Fleshgod Apocalypse [Italy]
Nuclear Blast Records
Symphonic/Technical Death Metal
Fleshgod Apocalypse returns this year with their sophomore album, Agony, complete with a brand new logo, opting to go for a simplistic font-type style, replacing their previous typical death metal-styled logo. Do not, however, be fooled into thinking that this would mark a simplification of the songwriting of Fleshgod Apocalypse as Agony displays the band’s foray into more symphonic grounds.
Agony opens with the introductory track Temptation, putting the listener immediately into what seems like the middle of a horror/thriller, with the ominous orchestration in the background, slowly building up the tension and the climax in the music before seamlessly going into the first proper track, The Hypocrisy without any awkwardness at all, where the drums of Francesco (Paoli) greets the listener, a prelude of the chaos that is to befall the listener in a short while. With a deep guttural growl, all hell breaks loose as the guitars, bass, drums and most importantly, the orchestration begins the blasting in unison.
This is also perhaps when old fans of Fleshgod Apocalypse would notice the significant shift of style, with the band going towards a more bombastic, orchestral sound in the music compared to the pretty raw and almost strictly technical style on 2009’s Oracles. The emphasis on the orchestration on the album has been a point of conflict between old fans of the band and new, which is certainly not an invalid point. However, it can’t be denied that the inclusion of the heavy symphonic elements has definitely added a new edge in the band’s music, aiding the band in displaying the emotions on the various tracks. Besides, the strong symphonic elements at times remind the listener of legendary Japanese band X Japan, such as the last few moments of The Imposition and this certainly bodes well for fans of the aforementioned band.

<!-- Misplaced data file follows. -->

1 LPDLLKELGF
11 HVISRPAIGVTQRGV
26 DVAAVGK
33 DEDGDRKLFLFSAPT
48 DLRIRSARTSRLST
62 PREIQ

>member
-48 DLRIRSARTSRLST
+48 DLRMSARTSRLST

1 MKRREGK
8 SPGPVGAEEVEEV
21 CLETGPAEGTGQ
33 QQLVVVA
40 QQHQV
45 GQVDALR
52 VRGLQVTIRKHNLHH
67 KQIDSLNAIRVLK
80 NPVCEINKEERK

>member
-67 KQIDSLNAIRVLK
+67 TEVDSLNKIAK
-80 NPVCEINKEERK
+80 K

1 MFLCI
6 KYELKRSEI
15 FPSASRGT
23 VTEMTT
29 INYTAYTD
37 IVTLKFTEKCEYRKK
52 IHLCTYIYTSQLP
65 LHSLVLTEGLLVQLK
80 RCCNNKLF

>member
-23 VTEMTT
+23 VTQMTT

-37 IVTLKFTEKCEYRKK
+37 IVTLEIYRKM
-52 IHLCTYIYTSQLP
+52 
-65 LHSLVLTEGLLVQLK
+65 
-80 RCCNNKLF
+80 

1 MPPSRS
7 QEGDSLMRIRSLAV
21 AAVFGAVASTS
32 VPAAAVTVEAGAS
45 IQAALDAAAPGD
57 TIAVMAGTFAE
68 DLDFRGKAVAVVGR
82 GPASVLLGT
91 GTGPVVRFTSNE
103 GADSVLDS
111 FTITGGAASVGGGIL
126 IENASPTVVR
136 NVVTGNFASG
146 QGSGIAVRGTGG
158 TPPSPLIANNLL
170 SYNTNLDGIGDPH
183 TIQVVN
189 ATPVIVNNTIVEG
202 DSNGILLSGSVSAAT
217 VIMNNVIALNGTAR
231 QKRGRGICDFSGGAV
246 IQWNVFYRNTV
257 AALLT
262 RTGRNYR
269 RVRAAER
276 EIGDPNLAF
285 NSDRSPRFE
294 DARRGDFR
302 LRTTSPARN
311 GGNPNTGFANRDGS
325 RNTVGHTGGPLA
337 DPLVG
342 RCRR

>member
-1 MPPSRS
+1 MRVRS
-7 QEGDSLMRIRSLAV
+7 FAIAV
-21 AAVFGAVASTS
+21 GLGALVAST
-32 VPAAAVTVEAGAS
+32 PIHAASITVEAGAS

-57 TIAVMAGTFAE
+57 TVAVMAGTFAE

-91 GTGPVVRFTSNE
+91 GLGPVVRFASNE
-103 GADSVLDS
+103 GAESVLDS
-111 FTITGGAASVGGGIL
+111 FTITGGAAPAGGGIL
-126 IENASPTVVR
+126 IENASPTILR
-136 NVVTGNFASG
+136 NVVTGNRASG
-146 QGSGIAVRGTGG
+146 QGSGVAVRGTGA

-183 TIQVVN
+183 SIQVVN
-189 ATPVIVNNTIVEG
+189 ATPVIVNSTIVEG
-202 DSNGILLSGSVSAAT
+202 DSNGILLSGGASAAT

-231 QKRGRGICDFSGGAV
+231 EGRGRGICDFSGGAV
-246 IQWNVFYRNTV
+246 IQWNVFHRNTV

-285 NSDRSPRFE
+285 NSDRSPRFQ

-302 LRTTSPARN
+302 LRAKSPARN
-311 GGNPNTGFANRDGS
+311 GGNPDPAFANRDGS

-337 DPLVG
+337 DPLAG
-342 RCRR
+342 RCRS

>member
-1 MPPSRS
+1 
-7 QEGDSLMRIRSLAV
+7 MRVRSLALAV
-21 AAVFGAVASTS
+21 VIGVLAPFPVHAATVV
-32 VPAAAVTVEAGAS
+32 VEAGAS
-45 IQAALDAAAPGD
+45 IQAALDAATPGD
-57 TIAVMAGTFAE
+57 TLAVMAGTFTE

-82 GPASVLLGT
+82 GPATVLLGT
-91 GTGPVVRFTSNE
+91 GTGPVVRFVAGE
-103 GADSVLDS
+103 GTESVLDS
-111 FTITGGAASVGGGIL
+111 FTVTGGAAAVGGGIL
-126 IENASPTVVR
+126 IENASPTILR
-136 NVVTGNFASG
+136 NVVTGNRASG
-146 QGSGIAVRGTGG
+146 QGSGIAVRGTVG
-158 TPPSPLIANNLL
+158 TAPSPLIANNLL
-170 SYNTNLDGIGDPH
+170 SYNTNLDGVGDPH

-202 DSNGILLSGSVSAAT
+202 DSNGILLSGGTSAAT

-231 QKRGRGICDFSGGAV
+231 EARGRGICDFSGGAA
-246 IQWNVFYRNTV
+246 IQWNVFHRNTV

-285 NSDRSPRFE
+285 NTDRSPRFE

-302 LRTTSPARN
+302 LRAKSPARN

In addition, the band has also decided to include elements such as clean vocals and at times the background shouting by bassist Paolo, which constantly makes appearances throughout the album. Paolo consistently proves that he is a capable vocalist in his own rights through the high-pitched and powerful high notes on songs like The Hypocrisy, The Deceit and The Violation.
One thing that may also put old fans of listeners off might be how the orchestra drowns out the guitars on the album. The loudness of the album is also evident in how the drums and vocals tend to drown out all other instruments along with the orchestral arrangements on the album. That being said, lead guitars are often not buried and often soar above the rest of the instruments and display the neo-classical and melodic tendencies of guitarists Cristiano and Tommasco. The loud production certainly sat well with me personally as it enables the drumming of Francesco Paoli to shine through with his insanely fast and constant footwork, much as some would criticise him as just blasting brainlessly.
Another aspect that managed to make Agony such a fun listen is how the band has managed to make the individual songs flow seamlessly between each other, almost without any break at all from start to end, ensuring that the listener does not come back to listening to the album just for individual tracks, but making the album an entire experience by itself. This album, as per the previous album, ends with a piano-driven, classical track Agony, a beautiful and fitting end to this masterpiece.
Few bands manage to pull off the feat of including heavy symphonic elements into extreme metal well, and Fleshgod Apocalypse has proven their songwriting ability and level of musicianship through the release of Agony. Besides, what’s there to complain about with the superb arrangements on the album?
Interview with Fleshgod Apocalypse